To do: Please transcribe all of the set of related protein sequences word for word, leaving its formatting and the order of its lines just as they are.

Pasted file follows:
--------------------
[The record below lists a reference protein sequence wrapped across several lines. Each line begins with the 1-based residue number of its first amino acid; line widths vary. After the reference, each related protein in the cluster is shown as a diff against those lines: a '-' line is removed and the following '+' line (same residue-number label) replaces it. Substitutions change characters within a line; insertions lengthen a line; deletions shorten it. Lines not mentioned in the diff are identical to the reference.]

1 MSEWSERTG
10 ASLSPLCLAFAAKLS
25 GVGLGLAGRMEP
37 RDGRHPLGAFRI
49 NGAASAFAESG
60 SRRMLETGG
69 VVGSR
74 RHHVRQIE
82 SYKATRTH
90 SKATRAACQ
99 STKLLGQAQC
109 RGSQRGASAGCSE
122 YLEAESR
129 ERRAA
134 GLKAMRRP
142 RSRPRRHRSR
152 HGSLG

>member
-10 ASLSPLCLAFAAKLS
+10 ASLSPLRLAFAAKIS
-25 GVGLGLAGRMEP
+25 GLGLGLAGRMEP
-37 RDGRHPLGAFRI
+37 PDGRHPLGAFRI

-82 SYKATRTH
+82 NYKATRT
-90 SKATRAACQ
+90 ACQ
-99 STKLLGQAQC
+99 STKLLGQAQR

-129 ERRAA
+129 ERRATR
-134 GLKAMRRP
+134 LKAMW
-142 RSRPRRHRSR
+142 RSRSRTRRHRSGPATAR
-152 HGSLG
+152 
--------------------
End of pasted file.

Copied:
[The record below lists a reference protein sequence wrapped across several lines. Each line begins with the 1-based residue number of its first amino acid; line widths vary. After the reference, each related protein in the cluster is shown as a diff against those lines: a '-' line is removed and the following '+' line (same residue-number label) replaces it. Substitutions change characters within a line; insertions lengthen a line; deletions shorten it. Lines not mentioned in the diff are identical to the reference.]

1 MSEWSERTG
10 ASLSPLCLAFAAKLS
25 GVGLGLAGRMEP
37 RDGRHPLGAFRI
49 NGAASAFAESG
60 SRRMLETGG
69 VVGSR
74 RHHVRQIE
82 SYKATRTH
90 SKATRAACQ
99 STKLLGQAQC
109 RGSQRGASAGCSE
122 YLEAESR
129 ERRAA
134 GLKAMRRP
142 RSRPRRHRSR
152 HGSLG

>member
-10 ASLSPLCLAFAAKLS
+10 ASLSPLRLAFAAKIS
-25 GVGLGLAGRMEP
+25 GLGLGLAGRMEP
-37 RDGRHPLGAFRI
+37 PDGRHPLGAFRI

-82 SYKATRTH
+82 NYKATRT
-90 SKATRAACQ
+90 ACQ
-99 STKLLGQAQC
+99 STKLLGQAQR

-129 ERRAA
+129 ERRATR
-134 GLKAMRRP
+134 LKAMW
-142 RSRPRRHRSR
+142 RSRSRTRRHRSGPATAR
-152 HGSLG
+152 